This is the third video in a series on leveraging the 340B drug discount program. This discussion focuses on Disproportionate Share Hospitals (DSH), which serve a significantly disproportionate number of low-income and Medicaid patients. See Part 1 and Part 2 here.
To take advantage of the 340B opportunity, hospitals must meet eligibility criteria to be considered a covered entity, and each prescription must meet specific criteria to qualify for 340B pricing. First and foremost, the disproportionate share hospital must meet one of the 340B program’s hospital ownership requirements:
- Be owned and operated by a state or local government.
- Be a public or private non-profit corporation that a state or local government unit has formally granted governmental powers.
- Be a private non-profit hospital with a contract with a state or local government to provide health care services to low-income individuals who are not entitled to benefits under Medicare or Medicaid.
Second, the hospital must sign a written certification stating that it will no longer purchase outpatient drugs through a group purchasing organization (GPO) arrangement. Lastly, it must have a Medicare cost reporting percentage of greater than 11.75%.
What is the 340B Registration and Recertification Process?
Entity Registration and annual recertification take place on the 340B Office of Pharmacy Affairs Information System (340B OPAIS). In addition to covered entity registration/recertification, the site is also used for manufacturer registrations, change requests, and other updates. Registration is open for approximately two weeks on a quarterly basis each January, April, July, and October for hospitals and clinics. Following submission of their application, the Office of Pharmacy Affairs (OPA) reviews and determines final eligibility, with the earliest opportunity to start purchasing outpatient drugs on the discount being the next quarter. During the three-month waiting period, the hospital has an opportunity to establish their 340B policies and procedures. This can include determining which 340B vendors to work with for contract pharmacy relationships, implementing new software for mixed-use/split billing services, and select their 340B team responsible for maintaining program compliance.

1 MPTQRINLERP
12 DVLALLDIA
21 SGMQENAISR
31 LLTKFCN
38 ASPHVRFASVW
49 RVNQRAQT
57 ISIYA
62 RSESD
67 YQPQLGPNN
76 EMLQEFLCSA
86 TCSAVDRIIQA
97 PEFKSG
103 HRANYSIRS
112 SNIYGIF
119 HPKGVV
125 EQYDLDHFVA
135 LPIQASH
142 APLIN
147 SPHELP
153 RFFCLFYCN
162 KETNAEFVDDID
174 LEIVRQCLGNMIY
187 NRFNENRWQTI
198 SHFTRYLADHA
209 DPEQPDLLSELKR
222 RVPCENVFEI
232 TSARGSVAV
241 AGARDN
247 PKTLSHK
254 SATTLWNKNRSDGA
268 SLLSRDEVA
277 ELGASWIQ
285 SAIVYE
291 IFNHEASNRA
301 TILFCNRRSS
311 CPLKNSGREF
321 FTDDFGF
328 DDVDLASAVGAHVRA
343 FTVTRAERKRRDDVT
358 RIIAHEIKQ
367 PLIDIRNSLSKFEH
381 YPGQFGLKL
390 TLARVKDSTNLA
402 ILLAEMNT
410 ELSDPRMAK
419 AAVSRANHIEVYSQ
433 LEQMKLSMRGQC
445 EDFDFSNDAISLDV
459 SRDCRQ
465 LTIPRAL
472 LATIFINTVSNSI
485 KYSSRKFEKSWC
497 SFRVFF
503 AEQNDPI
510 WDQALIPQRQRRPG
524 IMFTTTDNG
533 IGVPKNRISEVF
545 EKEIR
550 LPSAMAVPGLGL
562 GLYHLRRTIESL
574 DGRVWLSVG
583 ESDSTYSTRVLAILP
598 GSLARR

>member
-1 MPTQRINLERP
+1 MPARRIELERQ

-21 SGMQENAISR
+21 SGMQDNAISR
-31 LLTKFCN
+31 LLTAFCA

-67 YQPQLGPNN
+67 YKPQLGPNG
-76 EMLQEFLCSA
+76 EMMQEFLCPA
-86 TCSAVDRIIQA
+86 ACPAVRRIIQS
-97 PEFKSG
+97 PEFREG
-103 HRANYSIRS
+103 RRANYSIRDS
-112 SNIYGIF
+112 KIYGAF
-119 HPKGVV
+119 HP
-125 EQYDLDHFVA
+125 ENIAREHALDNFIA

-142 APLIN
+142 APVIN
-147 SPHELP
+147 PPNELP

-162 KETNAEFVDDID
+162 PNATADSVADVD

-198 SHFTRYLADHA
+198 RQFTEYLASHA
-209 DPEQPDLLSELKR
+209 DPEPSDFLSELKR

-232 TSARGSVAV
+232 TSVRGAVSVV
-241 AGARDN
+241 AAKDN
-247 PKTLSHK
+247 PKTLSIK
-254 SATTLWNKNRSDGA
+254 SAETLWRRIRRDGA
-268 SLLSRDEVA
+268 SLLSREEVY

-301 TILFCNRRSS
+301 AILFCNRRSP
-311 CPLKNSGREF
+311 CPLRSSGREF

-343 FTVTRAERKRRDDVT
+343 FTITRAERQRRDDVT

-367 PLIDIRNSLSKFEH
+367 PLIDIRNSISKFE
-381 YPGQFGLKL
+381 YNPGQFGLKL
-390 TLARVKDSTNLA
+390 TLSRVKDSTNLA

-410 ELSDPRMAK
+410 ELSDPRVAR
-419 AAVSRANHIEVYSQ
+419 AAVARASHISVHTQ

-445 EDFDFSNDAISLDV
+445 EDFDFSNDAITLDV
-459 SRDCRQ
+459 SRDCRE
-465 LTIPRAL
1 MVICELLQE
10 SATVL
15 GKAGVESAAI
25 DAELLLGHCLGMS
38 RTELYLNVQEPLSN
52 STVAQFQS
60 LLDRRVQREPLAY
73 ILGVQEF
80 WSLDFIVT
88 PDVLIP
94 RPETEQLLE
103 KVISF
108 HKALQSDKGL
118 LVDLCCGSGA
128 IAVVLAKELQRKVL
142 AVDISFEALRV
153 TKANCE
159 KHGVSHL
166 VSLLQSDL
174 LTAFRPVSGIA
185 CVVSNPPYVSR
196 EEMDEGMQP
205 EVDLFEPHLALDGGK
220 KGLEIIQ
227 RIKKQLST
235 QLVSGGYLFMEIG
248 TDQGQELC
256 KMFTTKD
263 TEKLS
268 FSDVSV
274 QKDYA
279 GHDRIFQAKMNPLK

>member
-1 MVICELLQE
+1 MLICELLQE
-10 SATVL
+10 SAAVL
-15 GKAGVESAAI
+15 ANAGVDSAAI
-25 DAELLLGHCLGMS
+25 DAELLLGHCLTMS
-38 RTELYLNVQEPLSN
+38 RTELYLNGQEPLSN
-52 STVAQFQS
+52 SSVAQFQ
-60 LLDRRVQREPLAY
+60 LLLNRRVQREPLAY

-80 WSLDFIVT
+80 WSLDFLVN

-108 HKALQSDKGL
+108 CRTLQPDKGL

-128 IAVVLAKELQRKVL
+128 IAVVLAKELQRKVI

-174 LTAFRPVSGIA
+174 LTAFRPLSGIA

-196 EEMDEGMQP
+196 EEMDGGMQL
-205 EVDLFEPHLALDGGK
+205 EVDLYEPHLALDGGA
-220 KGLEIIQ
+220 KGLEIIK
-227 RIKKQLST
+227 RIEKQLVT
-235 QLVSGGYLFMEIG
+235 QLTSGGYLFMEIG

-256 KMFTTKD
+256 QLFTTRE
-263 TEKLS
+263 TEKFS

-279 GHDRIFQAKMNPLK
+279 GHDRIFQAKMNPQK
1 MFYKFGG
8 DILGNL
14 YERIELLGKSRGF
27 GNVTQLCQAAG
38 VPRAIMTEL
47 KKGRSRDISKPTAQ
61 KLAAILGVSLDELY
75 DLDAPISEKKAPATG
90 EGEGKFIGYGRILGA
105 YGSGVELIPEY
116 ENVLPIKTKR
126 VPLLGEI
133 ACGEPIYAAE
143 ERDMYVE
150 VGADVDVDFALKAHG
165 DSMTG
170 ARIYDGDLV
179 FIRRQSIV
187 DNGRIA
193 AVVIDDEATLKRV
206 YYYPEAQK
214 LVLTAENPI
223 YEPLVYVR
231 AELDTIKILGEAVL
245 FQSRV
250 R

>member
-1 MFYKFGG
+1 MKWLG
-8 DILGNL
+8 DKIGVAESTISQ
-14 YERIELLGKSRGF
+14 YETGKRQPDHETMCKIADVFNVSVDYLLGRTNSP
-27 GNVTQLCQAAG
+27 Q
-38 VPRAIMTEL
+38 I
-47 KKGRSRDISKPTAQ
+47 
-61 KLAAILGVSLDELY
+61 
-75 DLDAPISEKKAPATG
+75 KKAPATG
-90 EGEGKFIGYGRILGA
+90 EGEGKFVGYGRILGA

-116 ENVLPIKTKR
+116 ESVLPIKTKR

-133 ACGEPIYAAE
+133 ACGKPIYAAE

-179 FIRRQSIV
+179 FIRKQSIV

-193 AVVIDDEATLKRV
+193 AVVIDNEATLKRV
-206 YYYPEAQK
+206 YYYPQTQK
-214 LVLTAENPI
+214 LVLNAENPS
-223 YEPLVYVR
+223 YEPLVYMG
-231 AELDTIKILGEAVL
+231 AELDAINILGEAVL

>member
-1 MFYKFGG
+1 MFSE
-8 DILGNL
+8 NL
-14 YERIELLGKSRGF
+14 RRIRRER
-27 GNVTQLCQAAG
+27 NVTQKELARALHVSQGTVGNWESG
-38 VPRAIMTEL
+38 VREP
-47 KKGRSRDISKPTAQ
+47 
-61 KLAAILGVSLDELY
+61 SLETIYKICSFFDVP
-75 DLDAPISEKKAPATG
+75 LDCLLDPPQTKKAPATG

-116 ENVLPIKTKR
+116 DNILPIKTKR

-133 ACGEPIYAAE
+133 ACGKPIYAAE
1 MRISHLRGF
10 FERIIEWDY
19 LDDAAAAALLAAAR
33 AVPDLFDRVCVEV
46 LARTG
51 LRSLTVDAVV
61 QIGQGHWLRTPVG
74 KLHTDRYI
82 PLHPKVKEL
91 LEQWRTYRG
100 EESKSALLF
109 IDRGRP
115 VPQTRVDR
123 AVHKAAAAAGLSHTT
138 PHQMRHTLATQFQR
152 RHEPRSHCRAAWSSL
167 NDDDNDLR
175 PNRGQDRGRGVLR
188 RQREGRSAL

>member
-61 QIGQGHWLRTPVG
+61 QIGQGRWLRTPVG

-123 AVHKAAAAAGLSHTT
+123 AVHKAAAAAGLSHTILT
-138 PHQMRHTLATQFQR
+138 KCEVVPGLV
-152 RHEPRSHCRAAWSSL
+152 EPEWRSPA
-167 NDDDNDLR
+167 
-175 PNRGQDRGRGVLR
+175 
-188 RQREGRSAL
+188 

Annual recertification is required to be completed by the Authorizing Official on the OPAIS website to continue to participate in the program. In addition to registration and recertification, the 340B entity must maintain program compliance by preventing duplicate discounts and diversion in the program.
If your hospital and health system clients are not taking advantage of 340B, they may be missing out on significant pharmacy savings. To find out more about 340B and other strategies to help your hospital clients lower their pharmacy benefits costs without the conflict inherent in most PBM contracts, check out our free e-book, The Complete Guide to Maximizing Pharmacy Benefits for Hospitals.